Tue 14th September Marsworth to Puttenham
The wet weather that was forecast arrived in the small hours. Chris and Gill had to get back today, so they left on Eulalie despite the rain. We stayed put and watched the rain get heavier. We were hoping it would give our boat a good wash, but later we found that dirt from the towpath had been thrown up onto the side of the boat by the force of the rain.
Rainy morning in Marsworth Wet boat
By early afternoon it had stopped, so we decided to leave. We paused first at the sanitary station to empty a cassette and rubbish, before starting down the Aylesbury Arm.
Marsworth facilities Into the Aylesbury Arm
The staircase locks and lock 3 were in a sorry state with worn out beams and wobbly paddle gear. We checked online later and saw that they are to have new gates fitted in November. The top gate has two handrails, and the one on the inside of the lock is fitted with bolts that scrape the boats paintwork if you are not careful. We warn people about this, but many have probably suffered damage. Hopefully, this problem will go away if they do it right. Two handrails are not necessary.
The top gate, with the unnecessary and unwanted handrail on the left. Starting down the staircase Derelict paddle gear at Lock 3 A missing step at Lock 3
Lock 4 is Black Jack’s Lock, and we often compliment the people in the cottage there about their garden, which is always beautiful.
Acer in the garden at Black Jack’s.
There were several boats moored below this and the next lock, and a few more at Wilstone. Thankfully there was a space for us at Puttenham Lock 10, where we had planned to stop for the day.
Apart from Eulalie and a hire boat first thing this morning, we have seen no other boats moving today. No-one came past the boat after we had moored, except one cyclist at dusk.
Wed 15th September Puttenham to Aylesbury
After a cloudy start we had a warm and sunny day.
Most of the locks from here on down need to be left with a bottom paddle open, so they were all against us. In the second lock of the day, we washed the starboard side of the boat, as we won’t be able to reach it easily when we are in the canal basin. It was very dirty from the heavy rain bouncing off the muddy towpath at Marsworth.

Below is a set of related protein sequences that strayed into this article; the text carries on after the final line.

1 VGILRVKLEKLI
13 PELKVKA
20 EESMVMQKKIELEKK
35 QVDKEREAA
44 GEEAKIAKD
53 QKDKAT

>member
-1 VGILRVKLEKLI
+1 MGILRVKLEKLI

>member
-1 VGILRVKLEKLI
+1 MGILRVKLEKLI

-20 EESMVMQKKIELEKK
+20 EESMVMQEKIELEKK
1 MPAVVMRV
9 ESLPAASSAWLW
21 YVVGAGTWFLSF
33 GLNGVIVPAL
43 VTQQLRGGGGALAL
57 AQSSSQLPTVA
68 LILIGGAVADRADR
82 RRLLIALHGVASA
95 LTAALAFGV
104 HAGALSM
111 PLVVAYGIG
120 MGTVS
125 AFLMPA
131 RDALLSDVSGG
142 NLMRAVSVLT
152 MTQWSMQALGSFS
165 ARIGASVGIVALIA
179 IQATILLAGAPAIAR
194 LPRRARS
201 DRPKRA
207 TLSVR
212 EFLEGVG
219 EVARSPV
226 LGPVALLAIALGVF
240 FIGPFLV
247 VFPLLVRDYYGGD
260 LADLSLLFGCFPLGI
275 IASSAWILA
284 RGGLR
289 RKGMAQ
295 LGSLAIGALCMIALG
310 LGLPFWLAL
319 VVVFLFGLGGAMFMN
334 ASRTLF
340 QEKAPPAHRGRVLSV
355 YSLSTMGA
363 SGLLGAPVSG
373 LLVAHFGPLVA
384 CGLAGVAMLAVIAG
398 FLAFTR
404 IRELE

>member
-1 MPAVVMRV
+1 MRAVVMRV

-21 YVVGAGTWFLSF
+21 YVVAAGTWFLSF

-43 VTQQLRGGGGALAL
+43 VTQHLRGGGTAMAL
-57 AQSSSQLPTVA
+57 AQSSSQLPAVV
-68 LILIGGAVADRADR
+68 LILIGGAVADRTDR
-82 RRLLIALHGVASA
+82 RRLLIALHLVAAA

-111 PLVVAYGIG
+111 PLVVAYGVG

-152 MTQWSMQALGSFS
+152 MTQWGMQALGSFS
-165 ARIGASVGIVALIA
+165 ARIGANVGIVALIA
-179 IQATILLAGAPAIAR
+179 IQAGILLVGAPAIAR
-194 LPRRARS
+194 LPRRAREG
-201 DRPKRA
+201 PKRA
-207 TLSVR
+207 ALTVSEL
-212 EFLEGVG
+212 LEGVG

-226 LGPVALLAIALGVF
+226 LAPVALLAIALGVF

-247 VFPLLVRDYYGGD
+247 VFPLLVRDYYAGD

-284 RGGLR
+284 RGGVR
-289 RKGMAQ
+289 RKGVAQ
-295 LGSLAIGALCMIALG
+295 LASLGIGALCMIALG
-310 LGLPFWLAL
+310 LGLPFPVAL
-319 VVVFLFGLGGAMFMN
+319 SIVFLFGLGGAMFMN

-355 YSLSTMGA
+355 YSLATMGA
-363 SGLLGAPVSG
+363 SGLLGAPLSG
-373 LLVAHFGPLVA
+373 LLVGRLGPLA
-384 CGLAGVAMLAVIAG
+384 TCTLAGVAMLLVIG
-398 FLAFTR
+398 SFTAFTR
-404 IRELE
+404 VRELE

Dirty boat Puttenham Bottom Lock 11 Autumn Colours: Virginia Creeper
After Buckland Lock, which only had one paddle working at each end, we saw our church boat Beacon coming towards us. Eric and Norma were in charge, with some guests from our apartments, including John and Ruzenka. It looked as though they were all enjoying themselves, and they were heading for Wilstone for lunch in the Half Moon. As we passed, we handed over some copies of “How Do Locks Work?”
Beacon on an outing At Red House Lock there was a huge lorry going across the canal bridge. The very reedy narrow section Bridge 11 is still original, with no graffiti!
We used our secateurs a lot, as there were brambles sticking out near the bridges. We noticed more new buildings across the fields, as Aylesbury grows. As we approached our destination, we rang Bryan, who kindly came to raise the lift bridge for us. We filled up with diesel before squeezing down a channel between boats to our berth for the winter.
The entrance to the Canal Basin Bryan opened the lift bridge for us Squeezing back to our berth. Moored for the winter
We left a lot of the unpacking until tomorrow. James started the car (first time) and went to get petrol, and pump the tyres up. He also tried to go to the car wash, but the road was one way out due to road works, and he couldn’t find the way in! Tomorrow…….
Later we ordered a Chinese meal, and from our balcony we saw Beacon return to the canal basin.
5 locks, 4 miles, 1 lift bridge. Dep 0915, arr 1205
Totals for 2021:
305 locks, 431 miles, 15 swing or lift bridges, 4 tunnels.
Next: back to our “other” life, with a worship team meeting tomorrow, a Canal Society social on Saturday, church on Sunday etc. Next blog will be when we go boating again, date as yet unknown.